Grizzly Bear: Shields

Written by September 14th, 2012 at 9:57 am

Grizzly Bear
Shields
(Warp)
Rating: 4.5 out of 5

It only takes about 30 seconds of “Sleeping Ute,” the first track on Grizzly Bear’s fourth album Shields, to fully grasp that something has changed with the Brooklyn indie-pop quartet. The breezy, bouncy twinkle of “Two Weeks,” the kind-of sort-of hit that emerged from 2009’s Veckatimest, has all but vanished, and in its place are lots of guitars. Big guitars. Brash guitars. There’s a little bit of synthesizer too, but that’s entirely beside the point in a song that finds the ordinarily softer-spoken Grizzly Bear coming much closer to Led Zeppelin than ever before.

Shields doesn’t wholly comprise songs with the level of bombast displayed in “Sleeping Ute,” but it’s no exaggeration to say this is the most dramatic album in the Grizzly Bear catalog to date. The climaxes are ever loftier. Their guitar riffs have grown more ragged and noisy. And Chris Bear’s drums crash with an urgency that rarely surfaced in the chamber-folk arrangements on past albums. Yet for how uncharacteristic it might seem for a band whose greatest gift, all along, was nuance, this louder take suits the band brilliantly.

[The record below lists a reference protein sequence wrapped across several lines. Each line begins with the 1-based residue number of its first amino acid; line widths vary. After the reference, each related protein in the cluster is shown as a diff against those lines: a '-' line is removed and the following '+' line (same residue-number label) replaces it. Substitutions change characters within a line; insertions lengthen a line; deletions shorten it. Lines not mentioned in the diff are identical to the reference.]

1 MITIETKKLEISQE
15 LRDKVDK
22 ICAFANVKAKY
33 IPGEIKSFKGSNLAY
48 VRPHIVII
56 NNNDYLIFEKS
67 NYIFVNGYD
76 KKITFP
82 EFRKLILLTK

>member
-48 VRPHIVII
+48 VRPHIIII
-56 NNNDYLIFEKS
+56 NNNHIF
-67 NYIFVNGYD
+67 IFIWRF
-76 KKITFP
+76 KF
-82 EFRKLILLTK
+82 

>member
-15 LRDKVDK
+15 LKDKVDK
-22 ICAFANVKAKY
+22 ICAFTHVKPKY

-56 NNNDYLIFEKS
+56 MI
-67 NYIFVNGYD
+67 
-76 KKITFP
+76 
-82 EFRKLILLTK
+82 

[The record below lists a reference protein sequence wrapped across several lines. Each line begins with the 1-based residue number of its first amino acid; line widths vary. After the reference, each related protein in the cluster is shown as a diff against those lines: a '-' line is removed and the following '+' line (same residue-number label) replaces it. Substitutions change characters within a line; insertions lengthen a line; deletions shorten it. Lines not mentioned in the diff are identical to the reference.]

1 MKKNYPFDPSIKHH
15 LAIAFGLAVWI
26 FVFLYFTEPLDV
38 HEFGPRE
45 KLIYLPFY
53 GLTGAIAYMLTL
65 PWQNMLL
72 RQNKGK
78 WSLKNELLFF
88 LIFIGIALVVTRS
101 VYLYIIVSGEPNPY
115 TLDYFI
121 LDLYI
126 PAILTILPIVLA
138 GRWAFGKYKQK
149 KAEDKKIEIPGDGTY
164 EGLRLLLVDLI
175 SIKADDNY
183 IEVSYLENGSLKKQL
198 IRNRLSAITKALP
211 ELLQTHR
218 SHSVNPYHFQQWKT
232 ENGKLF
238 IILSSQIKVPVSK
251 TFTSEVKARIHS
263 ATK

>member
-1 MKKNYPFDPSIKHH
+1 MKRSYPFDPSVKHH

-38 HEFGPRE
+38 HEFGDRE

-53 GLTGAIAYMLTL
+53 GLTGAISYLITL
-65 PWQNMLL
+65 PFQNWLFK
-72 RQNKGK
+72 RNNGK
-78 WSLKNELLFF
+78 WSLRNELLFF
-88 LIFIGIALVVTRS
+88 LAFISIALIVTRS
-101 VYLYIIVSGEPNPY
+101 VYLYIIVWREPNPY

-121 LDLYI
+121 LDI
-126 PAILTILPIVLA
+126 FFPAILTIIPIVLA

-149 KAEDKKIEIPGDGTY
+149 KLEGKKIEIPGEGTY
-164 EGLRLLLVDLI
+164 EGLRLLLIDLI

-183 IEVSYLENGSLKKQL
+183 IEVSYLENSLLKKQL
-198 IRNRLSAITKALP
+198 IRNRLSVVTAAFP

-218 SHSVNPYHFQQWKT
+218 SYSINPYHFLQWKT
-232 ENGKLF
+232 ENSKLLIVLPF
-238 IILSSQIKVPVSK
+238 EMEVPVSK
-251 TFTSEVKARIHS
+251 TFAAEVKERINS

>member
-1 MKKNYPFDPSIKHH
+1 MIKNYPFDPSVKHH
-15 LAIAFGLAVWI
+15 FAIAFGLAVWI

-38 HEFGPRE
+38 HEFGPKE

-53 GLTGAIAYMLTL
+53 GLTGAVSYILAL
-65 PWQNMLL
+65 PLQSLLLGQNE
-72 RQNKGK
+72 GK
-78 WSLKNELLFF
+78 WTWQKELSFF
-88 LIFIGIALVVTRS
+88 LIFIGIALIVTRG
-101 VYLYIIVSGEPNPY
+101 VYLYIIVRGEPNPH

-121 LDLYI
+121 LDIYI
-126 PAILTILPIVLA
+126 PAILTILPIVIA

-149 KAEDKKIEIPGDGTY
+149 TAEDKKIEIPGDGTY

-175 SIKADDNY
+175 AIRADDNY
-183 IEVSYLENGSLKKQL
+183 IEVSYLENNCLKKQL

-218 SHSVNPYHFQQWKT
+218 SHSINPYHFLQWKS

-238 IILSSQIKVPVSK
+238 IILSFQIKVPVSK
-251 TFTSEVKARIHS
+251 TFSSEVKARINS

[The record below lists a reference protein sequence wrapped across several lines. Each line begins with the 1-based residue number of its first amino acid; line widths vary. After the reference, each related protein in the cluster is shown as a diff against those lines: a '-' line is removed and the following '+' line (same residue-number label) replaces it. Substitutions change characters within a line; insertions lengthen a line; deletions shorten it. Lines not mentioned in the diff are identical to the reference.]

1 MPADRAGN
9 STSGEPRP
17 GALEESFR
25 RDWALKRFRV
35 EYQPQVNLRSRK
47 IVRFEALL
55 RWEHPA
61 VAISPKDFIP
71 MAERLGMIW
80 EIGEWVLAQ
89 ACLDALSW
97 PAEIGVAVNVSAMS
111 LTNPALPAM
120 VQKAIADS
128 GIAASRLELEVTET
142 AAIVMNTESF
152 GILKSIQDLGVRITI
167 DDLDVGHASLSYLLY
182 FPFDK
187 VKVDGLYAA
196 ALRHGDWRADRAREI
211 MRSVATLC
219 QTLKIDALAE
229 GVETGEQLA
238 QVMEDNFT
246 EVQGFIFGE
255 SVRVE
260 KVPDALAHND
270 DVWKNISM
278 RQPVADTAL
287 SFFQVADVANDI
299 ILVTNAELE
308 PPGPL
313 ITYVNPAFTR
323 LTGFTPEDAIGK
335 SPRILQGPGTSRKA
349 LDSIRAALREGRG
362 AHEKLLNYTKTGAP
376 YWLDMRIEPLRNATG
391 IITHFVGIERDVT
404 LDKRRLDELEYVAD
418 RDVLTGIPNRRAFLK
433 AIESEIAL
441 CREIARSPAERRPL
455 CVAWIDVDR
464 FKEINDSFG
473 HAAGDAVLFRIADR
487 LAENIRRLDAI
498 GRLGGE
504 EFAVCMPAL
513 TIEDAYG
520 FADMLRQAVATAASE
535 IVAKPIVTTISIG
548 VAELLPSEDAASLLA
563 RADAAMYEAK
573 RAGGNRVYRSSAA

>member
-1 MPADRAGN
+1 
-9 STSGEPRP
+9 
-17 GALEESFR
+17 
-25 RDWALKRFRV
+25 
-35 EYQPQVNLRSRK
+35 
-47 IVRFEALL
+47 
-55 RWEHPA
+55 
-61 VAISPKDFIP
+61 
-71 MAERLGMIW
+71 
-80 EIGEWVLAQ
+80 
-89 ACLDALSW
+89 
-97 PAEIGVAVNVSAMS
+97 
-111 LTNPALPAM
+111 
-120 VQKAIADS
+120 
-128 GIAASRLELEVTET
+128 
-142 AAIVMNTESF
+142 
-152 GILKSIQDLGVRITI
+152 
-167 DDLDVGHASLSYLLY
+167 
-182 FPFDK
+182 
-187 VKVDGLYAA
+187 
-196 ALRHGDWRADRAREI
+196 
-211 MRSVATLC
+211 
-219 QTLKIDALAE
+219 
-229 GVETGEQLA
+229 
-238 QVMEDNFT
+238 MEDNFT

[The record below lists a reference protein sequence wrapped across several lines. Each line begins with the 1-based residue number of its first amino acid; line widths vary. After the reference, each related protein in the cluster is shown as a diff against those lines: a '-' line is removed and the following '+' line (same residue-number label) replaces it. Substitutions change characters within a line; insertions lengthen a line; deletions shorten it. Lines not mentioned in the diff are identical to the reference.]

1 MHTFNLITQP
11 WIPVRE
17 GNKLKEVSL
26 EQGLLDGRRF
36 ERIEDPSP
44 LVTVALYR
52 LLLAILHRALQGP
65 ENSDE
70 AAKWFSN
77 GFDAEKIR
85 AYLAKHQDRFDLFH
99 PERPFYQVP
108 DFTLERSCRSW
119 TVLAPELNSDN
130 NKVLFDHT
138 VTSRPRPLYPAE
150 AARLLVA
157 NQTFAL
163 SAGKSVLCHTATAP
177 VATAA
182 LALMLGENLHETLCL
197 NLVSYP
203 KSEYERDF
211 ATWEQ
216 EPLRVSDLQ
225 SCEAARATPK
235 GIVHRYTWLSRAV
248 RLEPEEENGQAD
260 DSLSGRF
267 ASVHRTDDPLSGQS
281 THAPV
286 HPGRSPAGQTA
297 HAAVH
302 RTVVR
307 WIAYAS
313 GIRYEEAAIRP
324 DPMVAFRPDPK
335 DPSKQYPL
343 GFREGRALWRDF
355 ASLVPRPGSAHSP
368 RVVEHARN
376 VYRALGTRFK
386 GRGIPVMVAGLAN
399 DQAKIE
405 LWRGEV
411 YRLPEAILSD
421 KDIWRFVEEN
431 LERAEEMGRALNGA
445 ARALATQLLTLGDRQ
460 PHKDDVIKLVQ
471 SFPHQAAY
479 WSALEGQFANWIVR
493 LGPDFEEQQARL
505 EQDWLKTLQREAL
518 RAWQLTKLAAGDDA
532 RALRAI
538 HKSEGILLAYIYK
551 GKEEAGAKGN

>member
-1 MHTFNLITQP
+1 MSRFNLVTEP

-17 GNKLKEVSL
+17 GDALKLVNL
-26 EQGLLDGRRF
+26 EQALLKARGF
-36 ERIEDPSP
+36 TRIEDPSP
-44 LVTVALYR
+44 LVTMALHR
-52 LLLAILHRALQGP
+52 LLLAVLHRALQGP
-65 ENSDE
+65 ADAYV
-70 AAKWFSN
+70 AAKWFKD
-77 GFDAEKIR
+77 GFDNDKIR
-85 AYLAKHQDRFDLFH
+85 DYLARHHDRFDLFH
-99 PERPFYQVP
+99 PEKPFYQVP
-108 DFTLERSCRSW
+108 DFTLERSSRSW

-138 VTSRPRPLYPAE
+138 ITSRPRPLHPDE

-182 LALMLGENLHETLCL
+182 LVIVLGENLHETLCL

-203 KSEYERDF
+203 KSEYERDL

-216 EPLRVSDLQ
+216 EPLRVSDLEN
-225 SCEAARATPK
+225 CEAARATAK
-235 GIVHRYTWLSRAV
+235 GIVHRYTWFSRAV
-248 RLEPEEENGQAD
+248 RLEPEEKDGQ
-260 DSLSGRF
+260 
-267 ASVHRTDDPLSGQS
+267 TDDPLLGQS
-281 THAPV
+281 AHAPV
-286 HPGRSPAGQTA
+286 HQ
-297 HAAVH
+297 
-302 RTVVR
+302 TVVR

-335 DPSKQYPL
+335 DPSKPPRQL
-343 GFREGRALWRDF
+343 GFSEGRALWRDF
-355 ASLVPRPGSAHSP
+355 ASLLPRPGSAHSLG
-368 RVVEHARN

In spite of the enhanced amplification and bold strokes that characterize Shields, however, nuance and refined songcraft still very much remain a part of Grizzly Bear’s M.O. With the heavy wash of reverb on the surf-inspired riffs of “Yet Again,” it might be easy to overlook the intricacy of the song’s melody and complex three-part harmonies. And while “Half Gate” rises to a mighty crescendo, the band takes their time to get there, muted plucks of guitar and rattling snare slowly stretching the tension to where it has no choice but to explode.

What’s most remarkable about Shields is not so much that Grizzly Bear have gotten more comfortable with ratcheting up the intensity, but rather that they’ve arrived upon a sound that’s louder and fuzzier while maintaining a uniquely ornate beauty. For as high a rise occurs in a song like “Sleeping Ute” or the transcendent closer “Sun In Your Eyes,” the payoff is a kind of elegance and grace that only Grizzly Bear can pull off.

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